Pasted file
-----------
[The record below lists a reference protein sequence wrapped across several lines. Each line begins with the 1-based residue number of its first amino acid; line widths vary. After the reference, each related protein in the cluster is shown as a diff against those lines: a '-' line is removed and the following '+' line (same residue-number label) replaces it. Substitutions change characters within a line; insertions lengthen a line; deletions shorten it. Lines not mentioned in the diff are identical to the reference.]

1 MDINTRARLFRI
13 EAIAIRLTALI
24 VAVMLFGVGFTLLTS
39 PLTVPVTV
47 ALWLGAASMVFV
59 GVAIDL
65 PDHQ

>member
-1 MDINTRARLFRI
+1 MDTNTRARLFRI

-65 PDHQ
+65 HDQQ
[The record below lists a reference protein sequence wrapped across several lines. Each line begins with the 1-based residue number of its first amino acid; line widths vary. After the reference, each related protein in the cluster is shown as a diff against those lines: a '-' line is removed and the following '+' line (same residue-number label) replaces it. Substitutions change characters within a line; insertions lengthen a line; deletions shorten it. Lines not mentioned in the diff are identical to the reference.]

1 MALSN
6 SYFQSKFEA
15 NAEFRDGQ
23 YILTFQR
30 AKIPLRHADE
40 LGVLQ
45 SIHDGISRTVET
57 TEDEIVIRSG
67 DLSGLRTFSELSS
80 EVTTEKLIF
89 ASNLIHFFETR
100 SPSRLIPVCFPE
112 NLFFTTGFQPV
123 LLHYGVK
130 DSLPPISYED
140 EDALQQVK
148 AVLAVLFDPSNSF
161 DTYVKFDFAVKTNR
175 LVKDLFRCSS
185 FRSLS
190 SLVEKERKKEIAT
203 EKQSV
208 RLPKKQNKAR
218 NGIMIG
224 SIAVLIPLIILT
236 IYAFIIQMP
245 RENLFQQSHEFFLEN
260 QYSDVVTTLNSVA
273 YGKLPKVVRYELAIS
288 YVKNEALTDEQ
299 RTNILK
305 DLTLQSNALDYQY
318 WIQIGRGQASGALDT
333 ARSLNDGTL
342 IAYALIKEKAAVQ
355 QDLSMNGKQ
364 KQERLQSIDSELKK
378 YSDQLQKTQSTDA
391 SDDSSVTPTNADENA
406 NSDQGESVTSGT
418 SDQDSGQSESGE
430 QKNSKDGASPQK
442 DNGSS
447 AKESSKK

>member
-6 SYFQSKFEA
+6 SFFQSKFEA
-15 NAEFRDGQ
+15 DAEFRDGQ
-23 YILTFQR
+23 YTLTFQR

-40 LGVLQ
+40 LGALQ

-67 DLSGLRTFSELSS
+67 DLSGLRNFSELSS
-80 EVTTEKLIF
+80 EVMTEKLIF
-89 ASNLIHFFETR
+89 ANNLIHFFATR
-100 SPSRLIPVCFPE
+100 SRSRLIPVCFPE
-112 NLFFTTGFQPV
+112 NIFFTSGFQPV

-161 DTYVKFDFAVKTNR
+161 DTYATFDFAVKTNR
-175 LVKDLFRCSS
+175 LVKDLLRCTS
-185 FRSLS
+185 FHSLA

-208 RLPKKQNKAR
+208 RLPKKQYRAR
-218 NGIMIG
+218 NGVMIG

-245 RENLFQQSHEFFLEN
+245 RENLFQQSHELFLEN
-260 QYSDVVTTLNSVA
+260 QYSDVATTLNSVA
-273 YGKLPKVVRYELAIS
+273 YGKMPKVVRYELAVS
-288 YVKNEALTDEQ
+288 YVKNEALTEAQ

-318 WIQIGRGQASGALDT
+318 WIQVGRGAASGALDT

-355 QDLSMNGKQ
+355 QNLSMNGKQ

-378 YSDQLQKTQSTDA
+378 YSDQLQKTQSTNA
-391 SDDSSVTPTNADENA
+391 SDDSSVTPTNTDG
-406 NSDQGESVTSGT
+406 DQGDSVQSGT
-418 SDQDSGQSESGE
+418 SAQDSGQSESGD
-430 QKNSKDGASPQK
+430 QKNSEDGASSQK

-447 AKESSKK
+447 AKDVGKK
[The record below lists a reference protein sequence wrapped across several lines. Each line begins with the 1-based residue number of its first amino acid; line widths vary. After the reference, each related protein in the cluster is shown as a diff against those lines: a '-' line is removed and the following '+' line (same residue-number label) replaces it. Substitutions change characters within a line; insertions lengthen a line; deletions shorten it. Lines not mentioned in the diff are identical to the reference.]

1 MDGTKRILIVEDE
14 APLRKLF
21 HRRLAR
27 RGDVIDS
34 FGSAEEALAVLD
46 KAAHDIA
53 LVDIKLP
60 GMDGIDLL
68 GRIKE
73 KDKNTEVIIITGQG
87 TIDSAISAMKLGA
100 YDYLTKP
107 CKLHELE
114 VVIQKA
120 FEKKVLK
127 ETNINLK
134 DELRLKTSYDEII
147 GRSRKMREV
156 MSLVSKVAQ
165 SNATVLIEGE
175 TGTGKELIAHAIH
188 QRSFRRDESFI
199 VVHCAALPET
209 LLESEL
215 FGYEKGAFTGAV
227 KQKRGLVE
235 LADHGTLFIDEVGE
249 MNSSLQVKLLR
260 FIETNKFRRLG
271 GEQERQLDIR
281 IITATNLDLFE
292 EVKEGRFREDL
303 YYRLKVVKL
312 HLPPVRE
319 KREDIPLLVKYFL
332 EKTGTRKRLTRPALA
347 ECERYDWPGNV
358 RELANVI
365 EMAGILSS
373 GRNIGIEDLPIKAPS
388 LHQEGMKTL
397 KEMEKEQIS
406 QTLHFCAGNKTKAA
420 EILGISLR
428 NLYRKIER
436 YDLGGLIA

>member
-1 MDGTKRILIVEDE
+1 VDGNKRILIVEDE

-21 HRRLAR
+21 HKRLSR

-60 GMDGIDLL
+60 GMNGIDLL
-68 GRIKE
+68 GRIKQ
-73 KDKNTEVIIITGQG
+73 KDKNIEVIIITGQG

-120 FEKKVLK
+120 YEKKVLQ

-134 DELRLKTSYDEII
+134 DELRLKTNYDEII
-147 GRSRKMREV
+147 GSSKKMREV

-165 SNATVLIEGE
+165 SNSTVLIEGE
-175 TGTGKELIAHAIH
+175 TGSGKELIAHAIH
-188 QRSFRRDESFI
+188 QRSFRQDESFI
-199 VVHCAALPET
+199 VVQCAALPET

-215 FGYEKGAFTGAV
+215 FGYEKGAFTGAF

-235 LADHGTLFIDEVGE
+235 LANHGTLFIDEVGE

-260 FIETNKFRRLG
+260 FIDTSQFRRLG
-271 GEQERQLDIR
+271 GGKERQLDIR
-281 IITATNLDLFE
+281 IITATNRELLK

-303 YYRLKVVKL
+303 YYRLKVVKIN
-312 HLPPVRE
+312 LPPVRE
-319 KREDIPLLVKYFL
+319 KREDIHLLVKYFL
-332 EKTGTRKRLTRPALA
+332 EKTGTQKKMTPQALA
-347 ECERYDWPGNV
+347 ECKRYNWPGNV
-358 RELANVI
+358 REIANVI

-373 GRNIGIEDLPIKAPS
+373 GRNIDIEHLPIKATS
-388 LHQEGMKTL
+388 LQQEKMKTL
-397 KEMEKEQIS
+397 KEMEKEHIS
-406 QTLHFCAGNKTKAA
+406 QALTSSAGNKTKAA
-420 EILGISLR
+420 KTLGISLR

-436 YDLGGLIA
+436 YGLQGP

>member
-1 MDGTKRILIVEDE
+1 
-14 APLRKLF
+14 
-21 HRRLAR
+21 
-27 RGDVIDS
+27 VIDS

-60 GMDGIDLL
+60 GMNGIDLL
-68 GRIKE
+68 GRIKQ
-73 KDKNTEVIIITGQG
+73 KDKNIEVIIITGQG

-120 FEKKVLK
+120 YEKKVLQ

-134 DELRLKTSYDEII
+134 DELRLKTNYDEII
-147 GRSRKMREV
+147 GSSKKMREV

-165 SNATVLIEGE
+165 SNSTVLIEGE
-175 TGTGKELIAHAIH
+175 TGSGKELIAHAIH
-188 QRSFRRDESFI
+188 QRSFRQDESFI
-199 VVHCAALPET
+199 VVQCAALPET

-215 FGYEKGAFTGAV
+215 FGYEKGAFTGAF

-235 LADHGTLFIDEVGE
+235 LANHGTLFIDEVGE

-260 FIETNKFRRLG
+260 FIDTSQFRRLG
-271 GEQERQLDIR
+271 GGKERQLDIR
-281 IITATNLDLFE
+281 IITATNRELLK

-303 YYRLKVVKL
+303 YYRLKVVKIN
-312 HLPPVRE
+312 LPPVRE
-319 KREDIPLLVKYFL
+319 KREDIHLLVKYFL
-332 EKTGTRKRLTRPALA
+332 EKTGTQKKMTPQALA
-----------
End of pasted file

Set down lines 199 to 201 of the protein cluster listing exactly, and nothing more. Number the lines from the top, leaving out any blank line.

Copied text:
+319 KREDIHLLVKYFL
-332 EKTGTRKRLTRPALA
+332 EKTGTQKKMTPQALA